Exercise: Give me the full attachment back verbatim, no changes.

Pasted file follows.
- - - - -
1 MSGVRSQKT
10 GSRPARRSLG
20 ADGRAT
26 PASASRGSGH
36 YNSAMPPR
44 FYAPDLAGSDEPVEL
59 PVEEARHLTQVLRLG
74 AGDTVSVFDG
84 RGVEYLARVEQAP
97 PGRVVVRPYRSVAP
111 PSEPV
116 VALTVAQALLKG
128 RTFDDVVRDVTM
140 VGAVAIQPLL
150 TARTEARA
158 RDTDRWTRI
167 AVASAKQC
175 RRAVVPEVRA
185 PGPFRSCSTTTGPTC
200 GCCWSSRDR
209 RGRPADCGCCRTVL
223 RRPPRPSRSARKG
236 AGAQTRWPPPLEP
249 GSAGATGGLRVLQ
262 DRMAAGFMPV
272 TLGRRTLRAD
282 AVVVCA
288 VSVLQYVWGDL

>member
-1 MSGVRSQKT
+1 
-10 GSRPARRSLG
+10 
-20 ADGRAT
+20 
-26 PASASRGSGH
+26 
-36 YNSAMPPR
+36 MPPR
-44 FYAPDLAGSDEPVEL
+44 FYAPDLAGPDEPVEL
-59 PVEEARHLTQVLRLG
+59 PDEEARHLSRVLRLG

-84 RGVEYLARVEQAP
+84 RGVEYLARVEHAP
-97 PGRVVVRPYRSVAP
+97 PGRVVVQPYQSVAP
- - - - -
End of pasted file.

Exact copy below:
1 MSGVRSQKT
10 GSRPARRSLG
20 ADGRAT
26 PASASRGSGH
36 YNSAMPPR
44 FYAPDLAGSDEPVEL
59 PVEEARHLTQVLRLG
74 AGDTVSVFDG
84 RGVEYLARVEQAP
97 PGRVVVRPYRSVAP
111 PSEPV
116 VALTVAQALLKG
128 RTFDDVVRDVTM
140 VGAVAIQPLL
150 TARTEARA
158 RDTDRWTRI
167 AVASAKQC
175 RRAVVPEVRA
185 PGPFRSCSTTTGPTC
200 GCCWSSRDR
209 RGRPADCGCCRTVL
223 RRPPRPSRSARKG
236 AGAQTRWPPPLEP
249 GSAGATGGLRVLQ
262 DRMAAGFMPV
272 TLGRRTLRAD
282 AVVVCA
288 VSVLQYVWGDL

>member
-1 MSGVRSQKT
+1 
-10 GSRPARRSLG
+10 
-20 ADGRAT
+20 
-26 PASASRGSGH
+26 
-36 YNSAMPPR
+36 MPPR
-44 FYAPDLAGSDEPVEL
+44 FYAPDLAGPDEPVEL
-59 PVEEARHLTQVLRLG
+59 PDEEARHLSRVLRLG

-84 RGVEYLARVEQAP
+84 RGVEYLARVEHAP
-97 PGRVVVRPYRSVAP
+97 PGRVVVQPYQSVAP